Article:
Germany firms up – expect €70 bn full-year volume

Germany Q3, 2020. Source: CBRE

More than €56 billion was spent on property assets in Germany during the first three quarters of 2020, an increase of 11% compared with the same period in 2019.

According to CBRE the country has “firmed up its position”, as the second largest real estate investment market after the US.

Despite the overall increase, the consultant points out that in Germany’s top seven markets investment volumes fell by 11% to €24.2 billion in the first three quarters. However, this is explained by the scarcity of core properties in which to invest owing to the greater demand by both domestic and international real estate investors in times of crisis.

There were 106 deals on properties valued at €100million-plus in the first three quarters of 2020. These had a total price of €34.2 billion.

High net worth institutional investors, such as open-ended real estate funds, special funds and insurance companies, were particularly active. “Germany’s real estate market is seen as an anchor in turbulent times,” Jan Linsin, head of research at CBRE Germany explained.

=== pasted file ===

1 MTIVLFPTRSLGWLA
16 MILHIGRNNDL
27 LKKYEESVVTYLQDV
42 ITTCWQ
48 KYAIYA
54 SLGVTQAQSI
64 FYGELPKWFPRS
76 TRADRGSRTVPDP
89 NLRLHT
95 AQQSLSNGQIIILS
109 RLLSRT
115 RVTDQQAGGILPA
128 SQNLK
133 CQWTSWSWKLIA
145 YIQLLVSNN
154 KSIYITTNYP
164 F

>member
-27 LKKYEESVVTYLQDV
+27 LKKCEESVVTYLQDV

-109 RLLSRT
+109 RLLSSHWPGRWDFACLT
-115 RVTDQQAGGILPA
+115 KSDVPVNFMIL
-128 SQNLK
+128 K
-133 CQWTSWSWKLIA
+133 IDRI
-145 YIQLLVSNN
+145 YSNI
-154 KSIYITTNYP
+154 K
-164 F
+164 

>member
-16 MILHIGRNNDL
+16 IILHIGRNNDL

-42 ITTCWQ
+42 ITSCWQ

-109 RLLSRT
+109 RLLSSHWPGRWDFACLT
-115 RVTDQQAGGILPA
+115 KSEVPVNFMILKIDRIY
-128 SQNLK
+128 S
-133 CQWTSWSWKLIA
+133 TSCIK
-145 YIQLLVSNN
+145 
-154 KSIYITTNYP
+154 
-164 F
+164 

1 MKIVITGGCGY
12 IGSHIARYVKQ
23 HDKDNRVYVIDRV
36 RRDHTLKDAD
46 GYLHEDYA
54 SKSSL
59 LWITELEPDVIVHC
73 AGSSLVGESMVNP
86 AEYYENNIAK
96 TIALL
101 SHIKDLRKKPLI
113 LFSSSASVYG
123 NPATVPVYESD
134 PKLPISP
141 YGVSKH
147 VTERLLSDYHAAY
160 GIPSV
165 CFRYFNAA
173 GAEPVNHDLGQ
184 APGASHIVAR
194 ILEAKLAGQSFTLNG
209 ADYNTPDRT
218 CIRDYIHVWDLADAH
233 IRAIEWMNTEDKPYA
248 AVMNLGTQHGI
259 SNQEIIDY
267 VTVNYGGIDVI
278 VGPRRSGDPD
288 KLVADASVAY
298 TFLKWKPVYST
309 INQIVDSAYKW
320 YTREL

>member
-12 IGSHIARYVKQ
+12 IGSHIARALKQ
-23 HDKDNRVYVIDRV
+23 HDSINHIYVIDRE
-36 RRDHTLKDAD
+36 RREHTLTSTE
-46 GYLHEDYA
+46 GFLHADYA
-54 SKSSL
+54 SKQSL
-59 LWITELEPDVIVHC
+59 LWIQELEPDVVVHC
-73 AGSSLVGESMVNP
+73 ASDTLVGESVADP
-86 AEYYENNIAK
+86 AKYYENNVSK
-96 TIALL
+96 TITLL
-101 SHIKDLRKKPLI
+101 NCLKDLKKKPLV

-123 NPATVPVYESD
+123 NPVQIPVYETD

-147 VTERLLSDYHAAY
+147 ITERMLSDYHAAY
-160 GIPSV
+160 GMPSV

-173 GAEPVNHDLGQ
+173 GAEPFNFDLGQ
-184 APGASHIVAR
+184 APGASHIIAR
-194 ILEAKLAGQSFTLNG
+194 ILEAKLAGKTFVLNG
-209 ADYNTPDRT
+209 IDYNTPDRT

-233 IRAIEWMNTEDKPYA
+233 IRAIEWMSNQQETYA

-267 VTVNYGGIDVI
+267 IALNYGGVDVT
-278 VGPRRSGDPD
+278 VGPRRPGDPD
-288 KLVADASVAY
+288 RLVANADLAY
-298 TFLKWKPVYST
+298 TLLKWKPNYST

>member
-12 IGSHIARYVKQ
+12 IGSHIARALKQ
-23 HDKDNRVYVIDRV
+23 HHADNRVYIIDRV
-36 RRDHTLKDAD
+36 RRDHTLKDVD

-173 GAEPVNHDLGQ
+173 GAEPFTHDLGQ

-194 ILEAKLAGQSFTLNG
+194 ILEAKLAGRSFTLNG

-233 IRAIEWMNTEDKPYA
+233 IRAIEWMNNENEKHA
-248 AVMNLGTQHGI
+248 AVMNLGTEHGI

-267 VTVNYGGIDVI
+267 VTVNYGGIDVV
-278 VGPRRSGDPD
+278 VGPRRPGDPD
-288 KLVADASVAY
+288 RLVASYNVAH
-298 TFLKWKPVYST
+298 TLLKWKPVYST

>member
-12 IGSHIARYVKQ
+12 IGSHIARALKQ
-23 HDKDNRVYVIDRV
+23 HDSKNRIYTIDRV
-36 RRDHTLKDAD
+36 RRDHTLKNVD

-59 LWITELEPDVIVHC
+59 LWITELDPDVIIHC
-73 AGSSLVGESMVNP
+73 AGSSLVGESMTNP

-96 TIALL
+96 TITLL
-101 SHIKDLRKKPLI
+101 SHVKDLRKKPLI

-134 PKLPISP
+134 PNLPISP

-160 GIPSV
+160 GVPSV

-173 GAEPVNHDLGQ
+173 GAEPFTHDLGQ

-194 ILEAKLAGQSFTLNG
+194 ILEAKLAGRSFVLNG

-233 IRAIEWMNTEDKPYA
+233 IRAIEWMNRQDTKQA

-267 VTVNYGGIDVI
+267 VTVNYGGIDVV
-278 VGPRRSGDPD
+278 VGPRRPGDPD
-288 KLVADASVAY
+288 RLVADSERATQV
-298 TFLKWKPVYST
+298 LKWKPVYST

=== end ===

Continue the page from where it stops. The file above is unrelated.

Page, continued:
Foreign investors committed €10 billion more to German real estate in the current year than they did in the same period last year.

Overall, there is a great deal of repressed capital held by collective investment vehicles that want to acquire property in Germany, CBRE said. But investors are focusing increasingly on core and core-plus products with long leases in place as well as tenants with excellent credit ratings, and supply cannot keep up with demand.

“Ultimately because of this demand we are not seeing any Corona discount for good properties – instead some asset classes are experiencing a further squeeze on prime yields,” Linsin said.

The end of the third quarter saw slight yield compression compared with the previous quarter for office properties in Munich and Berlin, and modern logistics buildings. The prime yield for logistics properties is now 3.55%. Office properties in the top seven locations command an average 2.85% – from 2.55% in Munich to 3.1% in Cologne.

Linsin said: “We are expecting Germany to continue its sustained economic recovery, which is also corroborated by a large number of leading indicators, confidence surveys and high frequency data, despite [Covid-19] infection rates that recently began to rise again.”

He said a transaction volume significantly above €70 billion can be expected by the year end.

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